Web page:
Shipbuilder Harland & Wolff sees revenue backlog surge to £900m

Harland & Wolff sees revenue backlog surge to £900m following series of defence contract wins

  • The shipbuilder will help build three support ships for the Royal Fleet Auxiliary
  • Last week, it won six maintenance and fabrication contracts worth over £10m

Harland & Wolff has increased its sales backlog to £900million after building upon its gigantic warship programme deal with further defence contract wins.

The shipbuilder recently gained a £1.6billion contract as part of the Team Resolute consortium, which also comprises consultancy BMT and Spain’s state-owned Navantia, to help manufacture three support ships for the Royal Fleet Auxiliary.

It expects to create another 1,200 jobs at its historic Appledore and Belfast shipyards and earn about £700million to £800million in overall revenue from the deal.

Deal: Harland & Wolff recently gained a £1.6billion contract as part of the Team Resolute consortium to help manufacture three support ships for the Royal Fleet Auxiliary

Following the successful execution of that contract, the company secured multiple additional deals, including six contracts across the defence, cruise and ferry and commercial fabrication markets worth over £10million last week.

Harland & Wolff now has a confirmed contracted revenue backlog of £900million for seven years, with more than 80 per cent of this represented by the Fleet Solid Support contract.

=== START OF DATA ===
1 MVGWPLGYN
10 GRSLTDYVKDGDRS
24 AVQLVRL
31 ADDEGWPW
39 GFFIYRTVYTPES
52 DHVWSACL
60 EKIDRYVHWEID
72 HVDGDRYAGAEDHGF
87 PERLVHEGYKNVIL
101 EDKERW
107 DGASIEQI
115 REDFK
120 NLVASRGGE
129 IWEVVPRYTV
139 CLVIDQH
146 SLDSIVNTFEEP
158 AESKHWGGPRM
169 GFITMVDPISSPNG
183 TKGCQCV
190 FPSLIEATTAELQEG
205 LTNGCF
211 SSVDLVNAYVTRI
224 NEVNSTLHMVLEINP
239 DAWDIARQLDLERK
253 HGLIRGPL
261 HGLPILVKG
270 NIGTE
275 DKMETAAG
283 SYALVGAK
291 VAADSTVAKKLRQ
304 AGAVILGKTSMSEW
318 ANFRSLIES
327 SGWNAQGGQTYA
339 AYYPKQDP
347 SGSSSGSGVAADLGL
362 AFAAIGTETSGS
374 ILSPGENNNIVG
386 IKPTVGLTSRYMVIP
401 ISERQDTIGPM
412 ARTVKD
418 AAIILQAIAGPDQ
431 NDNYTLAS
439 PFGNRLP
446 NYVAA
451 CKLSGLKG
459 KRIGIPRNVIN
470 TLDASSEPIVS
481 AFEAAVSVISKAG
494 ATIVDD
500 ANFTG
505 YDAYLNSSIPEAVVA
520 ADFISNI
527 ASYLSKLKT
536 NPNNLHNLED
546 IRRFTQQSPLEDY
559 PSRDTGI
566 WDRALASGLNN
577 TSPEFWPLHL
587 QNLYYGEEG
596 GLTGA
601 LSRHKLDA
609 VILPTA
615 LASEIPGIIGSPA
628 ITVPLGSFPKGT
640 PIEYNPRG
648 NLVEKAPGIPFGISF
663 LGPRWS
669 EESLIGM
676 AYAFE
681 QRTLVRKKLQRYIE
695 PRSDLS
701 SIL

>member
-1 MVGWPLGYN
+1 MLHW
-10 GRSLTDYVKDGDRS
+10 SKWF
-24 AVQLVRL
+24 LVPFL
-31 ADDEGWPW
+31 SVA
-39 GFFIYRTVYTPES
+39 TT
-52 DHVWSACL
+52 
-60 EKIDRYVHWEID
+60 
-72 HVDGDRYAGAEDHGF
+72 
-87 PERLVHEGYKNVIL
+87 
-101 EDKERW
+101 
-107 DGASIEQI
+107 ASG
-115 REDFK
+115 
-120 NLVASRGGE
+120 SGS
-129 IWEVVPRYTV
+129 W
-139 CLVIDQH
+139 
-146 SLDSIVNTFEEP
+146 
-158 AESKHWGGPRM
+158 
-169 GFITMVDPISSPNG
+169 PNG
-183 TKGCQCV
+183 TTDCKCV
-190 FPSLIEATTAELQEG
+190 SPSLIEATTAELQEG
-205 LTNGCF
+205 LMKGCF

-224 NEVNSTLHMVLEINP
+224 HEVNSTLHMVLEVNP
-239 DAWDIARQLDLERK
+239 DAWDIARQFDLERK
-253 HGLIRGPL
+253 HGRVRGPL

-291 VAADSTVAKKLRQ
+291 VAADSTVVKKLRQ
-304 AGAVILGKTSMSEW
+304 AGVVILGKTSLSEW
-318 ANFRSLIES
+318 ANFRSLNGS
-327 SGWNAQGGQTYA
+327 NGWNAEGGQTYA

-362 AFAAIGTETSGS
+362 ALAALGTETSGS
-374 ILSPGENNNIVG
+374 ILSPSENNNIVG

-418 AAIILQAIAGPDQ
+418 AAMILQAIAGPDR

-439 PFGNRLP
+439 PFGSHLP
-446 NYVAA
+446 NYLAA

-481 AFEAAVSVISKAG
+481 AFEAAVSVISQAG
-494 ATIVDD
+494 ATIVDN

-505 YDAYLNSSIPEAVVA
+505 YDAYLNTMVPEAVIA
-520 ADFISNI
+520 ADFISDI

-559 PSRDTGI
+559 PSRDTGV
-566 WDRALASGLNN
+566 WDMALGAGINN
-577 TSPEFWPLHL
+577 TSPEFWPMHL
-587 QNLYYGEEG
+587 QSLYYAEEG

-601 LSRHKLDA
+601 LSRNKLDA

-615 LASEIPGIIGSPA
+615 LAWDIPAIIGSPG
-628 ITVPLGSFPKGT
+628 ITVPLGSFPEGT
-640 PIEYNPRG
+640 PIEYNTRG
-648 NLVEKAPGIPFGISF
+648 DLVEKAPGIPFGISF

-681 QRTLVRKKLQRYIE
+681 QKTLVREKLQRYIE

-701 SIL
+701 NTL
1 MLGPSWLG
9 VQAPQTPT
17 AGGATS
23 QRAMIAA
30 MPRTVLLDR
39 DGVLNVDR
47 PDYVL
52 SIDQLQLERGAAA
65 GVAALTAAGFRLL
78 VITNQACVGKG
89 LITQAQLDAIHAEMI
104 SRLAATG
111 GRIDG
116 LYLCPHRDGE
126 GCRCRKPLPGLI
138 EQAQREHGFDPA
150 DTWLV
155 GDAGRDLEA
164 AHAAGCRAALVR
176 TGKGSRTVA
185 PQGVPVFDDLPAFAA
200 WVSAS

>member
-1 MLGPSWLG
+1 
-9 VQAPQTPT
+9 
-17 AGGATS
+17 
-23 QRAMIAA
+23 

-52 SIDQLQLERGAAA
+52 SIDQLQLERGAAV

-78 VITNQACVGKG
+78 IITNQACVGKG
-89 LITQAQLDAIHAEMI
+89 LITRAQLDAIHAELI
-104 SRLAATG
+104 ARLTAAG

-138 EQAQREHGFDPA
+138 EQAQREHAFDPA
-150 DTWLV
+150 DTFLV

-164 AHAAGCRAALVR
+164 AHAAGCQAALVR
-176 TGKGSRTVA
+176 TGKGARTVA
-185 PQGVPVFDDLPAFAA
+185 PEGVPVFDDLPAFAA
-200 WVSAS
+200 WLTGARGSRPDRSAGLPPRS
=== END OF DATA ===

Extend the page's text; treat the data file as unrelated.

Alongside this, the firm has a weighted pipeline of new business worth £3.6billion that, based on its current win ratio, gives it a projected backlog of £1.24billion.

The maritime engineer said it currently has two dozen enquiries for cruise ship work, having won contracts last year to maintain Cunard’s Queen Victoria and P&O Cruises’ Aurora ship, its first cruise liner work in two decades.

It is also receiving interest from cross-Channel ferry operators and eyeing multi-year defence contracts worth more than £300million. 

John Wood, the company’s chief executive, said: ‘It is gratifying to see the levels of activity that are already present in all of our yards, with the knowledge that this is only going to increase steadily – and materially – from this point.

‘The Harland and Wolff machine is really starting to hum, and our ability to operate flexibly across multiple facilities will become increasingly important as an industry differentiator as our workload expands. We look forward to the future with increasing confidence.’

For 2023, the company is targeting sales of £100million to £115million, followed by £200million to £230million the following year, when it also expects to break even on cash flow.

On Wednesday, the business also announced it had successfully enlarged its debt facility with Riverstone Credit Partners by another $25million.

It sought amendments to its debt payments in order to enhance working capital provisions whilst finalising a £200million refinancing package with UK Export Finance and Astra Asset Management. 

Harland & Wolff shares were 2.1 per cent higher at 17.1p when trading closed on Wednesday and have grown by 70 per cent since being named a preferred bidder on the FSS contract in mid-November.